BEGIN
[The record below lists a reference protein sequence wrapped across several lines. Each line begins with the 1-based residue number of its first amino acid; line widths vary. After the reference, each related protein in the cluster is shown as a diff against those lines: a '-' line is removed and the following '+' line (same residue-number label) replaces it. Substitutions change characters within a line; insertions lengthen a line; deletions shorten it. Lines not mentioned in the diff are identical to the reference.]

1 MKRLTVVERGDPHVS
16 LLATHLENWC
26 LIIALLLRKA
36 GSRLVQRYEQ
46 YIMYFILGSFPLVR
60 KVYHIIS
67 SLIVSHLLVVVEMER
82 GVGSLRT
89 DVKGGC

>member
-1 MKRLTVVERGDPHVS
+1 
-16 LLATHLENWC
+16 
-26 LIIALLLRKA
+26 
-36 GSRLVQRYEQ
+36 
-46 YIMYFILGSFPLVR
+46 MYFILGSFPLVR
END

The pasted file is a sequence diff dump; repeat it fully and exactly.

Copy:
[The record below lists a reference protein sequence wrapped across several lines. Each line begins with the 1-based residue number of its first amino acid; line widths vary. After the reference, each related protein in the cluster is shown as a diff against those lines: a '-' line is removed and the following '+' line (same residue-number label) replaces it. Substitutions change characters within a line; insertions lengthen a line; deletions shorten it. Lines not mentioned in the diff are identical to the reference.]

1 MKRLTVVERGDPHVS
16 LLATHLENWC
26 LIIALLLRKA
36 GSRLVQRYEQ
46 YIMYFILGSFPLVR
60 KVYHIIS
67 SLIVSHLLVVVEMER
82 GVGSLRT
89 DVKGGC

>member
-1 MKRLTVVERGDPHVS
+1 
-16 LLATHLENWC
+16 
-26 LIIALLLRKA
+26 
-36 GSRLVQRYEQ
+36 
-46 YIMYFILGSFPLVR
+46 MYFILGSFPLVR